This isn’t a fancy one (Penmanship EF), but since you mentioned fine point, I figured I’d recommend it. It is like a damn engraving tool, but still smooth. IMO you can’t go wrong with Pilot fountain pens. The nibs are even interchangeable on many of them if you want to get your hands dirty. Stay away from anything you can just buy at a brick and mortar place, they’re all blunt crayons (goes for most forms of pens - though more places stock 0.38/0.4 size gel pens now).


#14

I love my two vanishing points, you really get to use a FP more often when it’s retractable.

For your tiny writing needs, if you can stand a cap, check out Pilot Prera or the Pilot Penmanship (both on jetpens - you can actually swap nibs between them). I’m sure you know your Namiki was really a Pilot, you’ll get just about the same feel with these still nibs (as opposed to the vanishing point gold): a tiny bit harder, a tiny bit finer, but just as smooth.


#15

BoingBoing is directly responsible for my obsession with fountain pens, I’ll have you know. :stuck_out_tongue_winking_eye:

A coworker gave me a Varsity. I very promptly lost it (not on purpose) but before I lost it I did try it out. Fountain pens on crappy paper tend to feather heavily but the flow on a Varsity is over the top enough that I found it more or less unusable. That gift saved me a lot of wasted effort because I had given some thought to buying some and using the dropper method to throw in some of my favorite inks.

I wouldn’t say there’s no such thing as a worthwhile $5 pen but for a little bit more you can get a much more solid pen that will, theoretically anyway, last you long enough to recoup the extra money spent buying one pen rather than a bunch of cheap ones.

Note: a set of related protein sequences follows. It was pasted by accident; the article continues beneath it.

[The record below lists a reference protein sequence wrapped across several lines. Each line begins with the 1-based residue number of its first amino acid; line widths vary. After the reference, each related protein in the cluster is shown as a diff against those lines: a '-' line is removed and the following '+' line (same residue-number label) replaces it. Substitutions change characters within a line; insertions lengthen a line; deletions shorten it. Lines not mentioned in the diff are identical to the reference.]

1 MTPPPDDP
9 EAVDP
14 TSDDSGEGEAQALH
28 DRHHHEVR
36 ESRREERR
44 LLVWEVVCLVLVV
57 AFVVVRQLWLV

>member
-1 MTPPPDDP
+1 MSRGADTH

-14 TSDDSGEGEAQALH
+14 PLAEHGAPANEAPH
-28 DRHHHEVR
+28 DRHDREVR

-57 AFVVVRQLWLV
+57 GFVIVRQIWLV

If you’re looking for a ~$20 pen, I can’t possibly overstate how much I enjoy my Ohto Dude (throw in a Monteverde 31076 converter and you’re up to about $30 but, for me, it was totally worth it). I feel it writes a bit thick for a Fine but it makes a nice contrast to my Lamy Safari EF.

If you really want a Pilot or don’t like the Dude for whatever reason, Pilot’s Metropolitan is a really solid line with nigh endless options so you can get one that fits your tastes pretty easily. I just don’t like the converter it comes with. Find myself refilling it what feels like constantly. It is, however, less expensive than the Ohto while not feeling cheap at all. It’s a really nice inexpensive pen. I just hate aerometric converters apparently.

On my next order, I’m going to do my best to find a piston converter for the Metro. :weary:


#16

Bah, you striplings with your fancy high tech pens. All you need is a goose quill and an inkwell. The quill is free for the price of a pecking, the ink is free for the squeezing of a squid.


#17

Pilot does make some terrific fountain pens, and even better than the Varsity — in fact, the best disposable fountain pen I have ever used — is the Pilot Petit1, which JetPens also sells, for $3.80 each. They come in eight colours, and the ink is variable (blue-black is fantastic, red is terrible) but you can easily empty that out and refill it with your own ink using a syringe.

The Petit1 is almost as long as a standard pen when the cap is posted to the end, and they never, ever dry out: I have a bunch of them that have been inked for nearly two years and they still write whenever I need them to. I haven’t had the plastic crack on one yet (more than I can say for the Platinum Preppy), and I really treat them rough — I throw a few in my satchel every day so I’ll have a choice of inks. You absolutely cannot do better for an inexpensive, quality fountain pen.


#18

Any lefty want to weigh in on how these pens have worked with your sinister hand? I generally have a hard time with almost all pens feeling scratchy in a way the rightys don’t seem to complain about. I like how smoothly gel pens flow, but the ink is blobby and like @MTBooks mentioned, they feel like blunt crayons. Any good recommendations for a southpaw? I don’t have a hook, so I don’t need super quick-drying ink.


#19